The U.S. government is racing to identify technologies that will resist the threat from quantum computers, which will render today’s encryption obsolete.
National Institute of Standards and Technology
What happens if the Global Positioning System (GPS) that controls precision time signals goes down? The National Institute of Standards and Technology (NIST) and the U.S. Naval Observatory (USNO), which operate U.S. civilian and military time standards, respectively, have worked with two companies—CenturyLink and Microsemi—to identify commercial fiber optic telecommunications networks as a practical backup possibility.
If all goes well with its most recent five-year review, the Joint Quantum Institute will receive a renewal of research dollars next month to continue exploring quantum mechanics and quantum phenomena. The fundamental science could one day lead to revolutionary sensors, electronic devices and computers.
“We’re really pushing the edge of what you can do with technologies,” says Gretchen Campbell, who in April was appointed co-director of the Joint Quantum Institute (JQI). “At the theoretical level, of course, there’s the need to push the frontiers of knowledge.”
A security framework established by the U.S. National Institute of Standards and Technology (NIST) is serving as a template for protecting networks using a threat-centric approach. The framework establishes five core functions in sequential order, and they are applicable across all network sectors.
The five core functions are Identify, Protect, Detect, Respond and Recover. Some of them can be bundled as part of an overall cybersecurity program, which is an approach already being adopted by commercial security providers.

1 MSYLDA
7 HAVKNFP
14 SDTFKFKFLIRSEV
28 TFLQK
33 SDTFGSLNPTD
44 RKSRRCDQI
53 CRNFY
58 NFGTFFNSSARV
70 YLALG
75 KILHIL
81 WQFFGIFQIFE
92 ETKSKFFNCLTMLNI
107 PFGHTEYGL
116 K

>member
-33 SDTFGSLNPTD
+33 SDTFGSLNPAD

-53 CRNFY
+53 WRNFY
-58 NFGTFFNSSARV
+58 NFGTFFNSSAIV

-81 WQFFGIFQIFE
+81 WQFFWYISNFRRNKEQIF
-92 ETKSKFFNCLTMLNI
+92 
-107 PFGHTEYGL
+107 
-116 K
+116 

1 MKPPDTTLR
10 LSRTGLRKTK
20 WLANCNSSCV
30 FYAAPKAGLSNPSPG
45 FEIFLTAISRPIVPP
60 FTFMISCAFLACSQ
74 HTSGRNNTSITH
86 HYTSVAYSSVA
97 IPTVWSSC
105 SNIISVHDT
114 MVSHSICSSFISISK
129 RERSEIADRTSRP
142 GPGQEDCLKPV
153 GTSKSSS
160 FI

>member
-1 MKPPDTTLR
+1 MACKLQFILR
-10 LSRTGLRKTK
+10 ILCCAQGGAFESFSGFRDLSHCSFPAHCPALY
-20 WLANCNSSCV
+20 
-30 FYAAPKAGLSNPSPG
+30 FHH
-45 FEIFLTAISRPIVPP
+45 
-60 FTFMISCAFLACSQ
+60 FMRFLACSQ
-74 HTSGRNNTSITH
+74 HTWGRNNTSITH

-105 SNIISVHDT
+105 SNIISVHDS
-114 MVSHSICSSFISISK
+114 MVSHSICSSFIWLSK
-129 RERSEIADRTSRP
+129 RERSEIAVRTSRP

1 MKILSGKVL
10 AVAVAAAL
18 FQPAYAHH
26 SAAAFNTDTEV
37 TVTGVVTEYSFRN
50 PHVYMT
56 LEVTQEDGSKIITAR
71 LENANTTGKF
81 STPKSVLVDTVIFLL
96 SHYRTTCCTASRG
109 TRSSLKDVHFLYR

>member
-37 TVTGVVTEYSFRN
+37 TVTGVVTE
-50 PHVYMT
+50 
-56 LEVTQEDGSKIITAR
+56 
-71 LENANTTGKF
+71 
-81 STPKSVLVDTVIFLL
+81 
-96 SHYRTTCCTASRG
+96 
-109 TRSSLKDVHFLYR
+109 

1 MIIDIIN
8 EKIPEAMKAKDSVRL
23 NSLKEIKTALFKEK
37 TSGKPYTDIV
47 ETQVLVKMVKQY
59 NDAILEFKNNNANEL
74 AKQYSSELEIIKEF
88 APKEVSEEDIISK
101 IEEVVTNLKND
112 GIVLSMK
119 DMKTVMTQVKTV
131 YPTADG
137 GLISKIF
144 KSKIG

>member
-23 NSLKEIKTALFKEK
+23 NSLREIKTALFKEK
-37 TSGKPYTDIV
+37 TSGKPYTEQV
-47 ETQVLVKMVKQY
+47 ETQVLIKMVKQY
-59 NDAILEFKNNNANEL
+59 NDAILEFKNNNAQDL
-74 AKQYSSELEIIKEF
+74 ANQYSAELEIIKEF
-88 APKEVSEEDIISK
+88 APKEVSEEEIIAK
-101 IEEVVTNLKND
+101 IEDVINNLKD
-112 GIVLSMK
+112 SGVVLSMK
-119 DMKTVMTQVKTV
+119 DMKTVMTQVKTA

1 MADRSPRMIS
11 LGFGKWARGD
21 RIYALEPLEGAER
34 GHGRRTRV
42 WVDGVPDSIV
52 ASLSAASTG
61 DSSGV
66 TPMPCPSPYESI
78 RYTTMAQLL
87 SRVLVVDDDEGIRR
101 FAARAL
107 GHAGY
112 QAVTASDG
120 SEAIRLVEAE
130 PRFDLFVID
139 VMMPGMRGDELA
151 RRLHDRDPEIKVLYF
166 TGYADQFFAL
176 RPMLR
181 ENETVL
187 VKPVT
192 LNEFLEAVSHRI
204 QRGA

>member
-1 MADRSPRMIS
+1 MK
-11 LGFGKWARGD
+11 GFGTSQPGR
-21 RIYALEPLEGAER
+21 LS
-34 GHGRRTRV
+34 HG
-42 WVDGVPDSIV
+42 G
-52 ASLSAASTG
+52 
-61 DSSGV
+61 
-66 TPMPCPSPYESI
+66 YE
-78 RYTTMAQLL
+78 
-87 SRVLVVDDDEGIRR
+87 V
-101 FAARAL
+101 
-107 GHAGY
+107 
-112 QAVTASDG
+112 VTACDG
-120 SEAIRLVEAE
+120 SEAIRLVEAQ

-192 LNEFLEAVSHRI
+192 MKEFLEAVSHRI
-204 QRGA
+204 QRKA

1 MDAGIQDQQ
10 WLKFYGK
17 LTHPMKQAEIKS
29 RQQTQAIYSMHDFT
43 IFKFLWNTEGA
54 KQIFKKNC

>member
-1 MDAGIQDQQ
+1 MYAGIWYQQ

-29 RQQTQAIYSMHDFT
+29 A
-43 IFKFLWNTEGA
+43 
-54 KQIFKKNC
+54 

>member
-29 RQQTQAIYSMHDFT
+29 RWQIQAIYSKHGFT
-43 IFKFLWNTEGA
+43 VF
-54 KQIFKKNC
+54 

Kiersten Todt has been selected as executive director of the Commission on Enhancing National Cybersecurity in the U.S. Department of Commerce’s National Institute of Standards and Technology, Washington, D.C.
The U.S. Department of Commerce today issued the "Public Safety Analytics R&D Roadmap," which outlines opportunities to spur innovation and improve public safety by making data more accessible and useful for police, firefighters, emergency medical services and other first responders.
The National Institute of Standards and Technology (NIST) has released the final version of a document outlining its process for developing cryptographic standards and guidelines. NIST Cryptographic Standards and Guidelines Development Process (NISTIR 7977) is part of NIST’s “effort to ensure a robust, widely understood and participatory process for developing cryptography,” the institute said in a written announcement.
Most cyber practitioners and many users agree that assessing and managing the risk attributed to cybersecurity and critical infrastructure protection is a shared responsibility between and across a wide array of stakeholders—including government, industry, academia, the nonprofit community and individual citizens.
As part of its efforts to provide practical solutions to real-world cybersecurity challenges, the National Cybersecurity Center of Excellence (NCCoE) at the National Institute of Standards and Technology (NIST) is requesting comments on a draft guidance to help organizations better control access to information systems.